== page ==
As reported above, Ohio charter schools received a bad rap in recent articles by The Economist. After singing the praises of charters in some of America’s largest cities, The Economist went on to disparage Ohio’s charters, stating that they “have done badly.” And, as a group they have if academic performance is what matters.
Below I take a slice of data from Cleveland to look at the performance of its charter schools relative to two comparison groups. First, I compare how Cleveland’s charters stack up against Cleveland Municipal School District (the city’s traditional public school). Second, I compare Cleveland's charters against a broader set of public districts--all districts in Cuyahoga County, which includes Cleveland Municipal, poorer inner-ring suburban districts, and some affluent suburban districts.
I use the fourth grade math proficiency rate—essentially, the proportion of students who “pass” Ohio’s annual standardized test in a given grade and subject—for the 2010-11 school year. And by using what’s called a “z-score” in statistics, I calculate how far each school's proficiency rate is above or below the average proficiency (pass) rate. A school with a positive score has an above-average proficiency rate; vice-versa, a school with a negative score has a below-average rate.
Figure 1 shows how charters compare against their district peers. Each bar indicates a school: charters are shown in red and district schools in grey. The vertical axis indicates schools’ z-scores—again, indicating how far their proficiency rate is from the group average proficiency rate.
Put the champagne on ice—performing on par with Cleveland should be no cause for celebration for charters or its students.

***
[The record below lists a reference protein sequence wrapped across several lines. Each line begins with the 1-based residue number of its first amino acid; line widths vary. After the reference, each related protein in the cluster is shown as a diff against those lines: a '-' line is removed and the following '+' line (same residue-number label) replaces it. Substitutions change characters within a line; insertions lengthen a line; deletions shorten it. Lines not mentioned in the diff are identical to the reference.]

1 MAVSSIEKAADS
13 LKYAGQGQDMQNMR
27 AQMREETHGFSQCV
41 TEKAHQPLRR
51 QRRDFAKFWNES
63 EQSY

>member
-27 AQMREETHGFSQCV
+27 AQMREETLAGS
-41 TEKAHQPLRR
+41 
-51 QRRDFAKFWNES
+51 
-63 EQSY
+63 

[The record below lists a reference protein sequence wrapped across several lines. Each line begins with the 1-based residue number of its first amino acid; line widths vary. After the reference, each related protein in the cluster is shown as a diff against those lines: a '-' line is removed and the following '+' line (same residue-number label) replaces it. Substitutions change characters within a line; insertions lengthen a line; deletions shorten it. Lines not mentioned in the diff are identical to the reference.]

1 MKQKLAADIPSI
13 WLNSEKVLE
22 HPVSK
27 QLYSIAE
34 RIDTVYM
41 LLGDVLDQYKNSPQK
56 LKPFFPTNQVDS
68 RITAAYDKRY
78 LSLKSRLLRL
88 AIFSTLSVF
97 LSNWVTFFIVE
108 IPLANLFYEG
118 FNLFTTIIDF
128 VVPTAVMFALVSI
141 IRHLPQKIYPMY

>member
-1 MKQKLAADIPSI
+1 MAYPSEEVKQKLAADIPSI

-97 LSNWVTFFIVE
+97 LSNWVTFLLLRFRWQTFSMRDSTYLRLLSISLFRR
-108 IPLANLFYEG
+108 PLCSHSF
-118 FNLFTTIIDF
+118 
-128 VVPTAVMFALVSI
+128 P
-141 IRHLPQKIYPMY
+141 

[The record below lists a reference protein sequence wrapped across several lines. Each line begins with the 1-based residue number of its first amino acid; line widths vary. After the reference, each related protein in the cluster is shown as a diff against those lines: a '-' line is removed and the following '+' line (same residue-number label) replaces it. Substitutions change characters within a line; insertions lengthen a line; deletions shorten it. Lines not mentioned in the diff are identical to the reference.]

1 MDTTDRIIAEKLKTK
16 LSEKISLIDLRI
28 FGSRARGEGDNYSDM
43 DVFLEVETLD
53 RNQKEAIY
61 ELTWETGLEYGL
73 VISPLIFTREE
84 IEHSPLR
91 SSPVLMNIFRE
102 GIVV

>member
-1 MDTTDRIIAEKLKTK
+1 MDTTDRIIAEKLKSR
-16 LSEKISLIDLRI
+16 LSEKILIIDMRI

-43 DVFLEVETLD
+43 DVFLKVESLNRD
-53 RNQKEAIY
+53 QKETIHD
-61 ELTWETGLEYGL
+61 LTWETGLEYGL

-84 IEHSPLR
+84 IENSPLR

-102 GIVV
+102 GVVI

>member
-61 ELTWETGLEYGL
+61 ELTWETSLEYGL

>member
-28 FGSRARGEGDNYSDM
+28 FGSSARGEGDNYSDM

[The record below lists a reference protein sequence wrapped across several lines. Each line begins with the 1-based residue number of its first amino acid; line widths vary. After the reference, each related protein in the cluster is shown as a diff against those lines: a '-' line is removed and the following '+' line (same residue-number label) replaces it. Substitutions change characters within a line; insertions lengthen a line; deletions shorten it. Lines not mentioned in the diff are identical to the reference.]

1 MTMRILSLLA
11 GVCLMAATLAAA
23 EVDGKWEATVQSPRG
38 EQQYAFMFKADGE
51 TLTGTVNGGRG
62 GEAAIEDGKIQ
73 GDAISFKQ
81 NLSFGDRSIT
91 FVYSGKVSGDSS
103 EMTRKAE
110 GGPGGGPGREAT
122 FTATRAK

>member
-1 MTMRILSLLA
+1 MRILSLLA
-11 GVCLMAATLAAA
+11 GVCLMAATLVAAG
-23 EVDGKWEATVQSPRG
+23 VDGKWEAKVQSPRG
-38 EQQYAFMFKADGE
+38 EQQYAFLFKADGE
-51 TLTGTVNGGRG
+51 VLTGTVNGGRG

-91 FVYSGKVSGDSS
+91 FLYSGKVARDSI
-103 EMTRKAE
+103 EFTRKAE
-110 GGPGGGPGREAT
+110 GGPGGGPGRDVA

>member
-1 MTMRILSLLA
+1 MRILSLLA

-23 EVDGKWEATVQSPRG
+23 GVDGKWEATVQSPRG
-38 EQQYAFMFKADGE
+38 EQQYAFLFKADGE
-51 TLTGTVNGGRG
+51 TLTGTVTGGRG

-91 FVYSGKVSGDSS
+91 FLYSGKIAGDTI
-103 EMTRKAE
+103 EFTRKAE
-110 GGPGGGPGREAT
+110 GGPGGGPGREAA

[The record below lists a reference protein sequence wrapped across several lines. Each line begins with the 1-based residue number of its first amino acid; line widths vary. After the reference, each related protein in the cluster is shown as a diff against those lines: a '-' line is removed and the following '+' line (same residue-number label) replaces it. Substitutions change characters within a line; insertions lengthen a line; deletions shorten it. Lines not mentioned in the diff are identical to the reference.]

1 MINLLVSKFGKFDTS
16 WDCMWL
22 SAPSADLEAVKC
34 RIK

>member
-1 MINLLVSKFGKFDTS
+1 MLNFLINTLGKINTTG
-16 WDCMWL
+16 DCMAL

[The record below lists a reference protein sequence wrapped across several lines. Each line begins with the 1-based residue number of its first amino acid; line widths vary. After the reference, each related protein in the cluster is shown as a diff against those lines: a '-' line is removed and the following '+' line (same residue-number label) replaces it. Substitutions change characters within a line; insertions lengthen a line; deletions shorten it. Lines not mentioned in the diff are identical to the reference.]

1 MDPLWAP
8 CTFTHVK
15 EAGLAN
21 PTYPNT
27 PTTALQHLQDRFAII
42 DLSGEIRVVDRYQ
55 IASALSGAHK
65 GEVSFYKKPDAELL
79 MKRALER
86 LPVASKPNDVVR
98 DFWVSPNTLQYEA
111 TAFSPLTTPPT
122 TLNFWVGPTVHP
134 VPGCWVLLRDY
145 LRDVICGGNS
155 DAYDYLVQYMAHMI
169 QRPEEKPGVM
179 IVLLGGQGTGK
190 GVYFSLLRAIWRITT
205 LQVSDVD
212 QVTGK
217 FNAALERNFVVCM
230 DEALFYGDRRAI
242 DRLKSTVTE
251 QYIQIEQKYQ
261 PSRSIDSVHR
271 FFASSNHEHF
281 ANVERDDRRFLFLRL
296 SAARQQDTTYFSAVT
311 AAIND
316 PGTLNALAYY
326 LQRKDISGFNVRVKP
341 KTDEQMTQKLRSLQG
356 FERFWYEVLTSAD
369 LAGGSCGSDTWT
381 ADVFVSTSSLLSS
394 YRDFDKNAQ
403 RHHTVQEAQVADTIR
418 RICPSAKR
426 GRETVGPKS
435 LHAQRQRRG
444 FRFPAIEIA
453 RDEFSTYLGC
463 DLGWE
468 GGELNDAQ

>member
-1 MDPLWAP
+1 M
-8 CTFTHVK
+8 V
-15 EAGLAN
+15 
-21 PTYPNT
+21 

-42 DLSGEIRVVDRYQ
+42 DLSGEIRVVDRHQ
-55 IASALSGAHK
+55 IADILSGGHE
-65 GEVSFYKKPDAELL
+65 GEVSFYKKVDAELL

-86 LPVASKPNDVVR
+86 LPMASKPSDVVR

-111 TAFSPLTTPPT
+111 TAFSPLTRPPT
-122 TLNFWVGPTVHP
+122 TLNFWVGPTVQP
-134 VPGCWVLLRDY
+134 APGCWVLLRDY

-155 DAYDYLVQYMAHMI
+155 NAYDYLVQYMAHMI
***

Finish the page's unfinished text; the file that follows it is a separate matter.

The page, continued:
On the left chart (figure 1A), Cleveland charters are pretty evenly distributed above and below the average. Conclusion: Cleveland’s charters do just about the same as their district peers. So far so good; but remember, Cleveland Municipal is one of Ohio’s lowest-performing public school districts and even consistently ranks at the bottom of big urban district performance in the country. For now, put the champagne on ice—performing on par with Cleveland should be no cause for celebration for charters or its students.
When I expand the geographic scope to all Cuyahoga County (figure 1B), charters, as a group, fall below the average line and fewer remain above the average line. Note the greater density of the red lines below zero. The rise in the average proficiency rate when higher-performing suburban schools are included causes this downward shift. In other words, when the standard gets higher, charter students fall further behind. (Note, though, that some Cleveland charters compare well with the best schools in Cuyahoga County. But these remain the “Needles in the Haystack.”)
Figure 1: Fourth grade math proficiency rates, scaled to the average rate, 2010-11. (A) Cleveland charters versus Cleveland Municipal School District schools. (B) Cleveland charters versus Cuyahoga County public school districts, inclusive of Cleveland Municipal. Data source: Author’s calculations based on Ohio Department of Education data.
Have Cleveland’s charters “done badly?” Depends on your standard. To their credit, the Mayor of Cleveland and the CEO of the Cleveland Metropolitan School District (CMSD) have said that they need to raise the achievement of students in the district big-time. They have crafted a plan to do just that. Cleveland’s charters as a group are no better than their peers in CMSD. If the goal is high quality education for all kids—education at least comparable to what kids in the suburbs are receiving—then Cleveland’s charter sector has as much work to do as does CMSD.
 The z-score calculation is (proficiency rate of building x – average proficiency rate) ÷ standard deviation. Z-scores are in standard deviation units and assume a normal distribution (bell-shaped curve). The shape of the curve is determined by the standard deviation.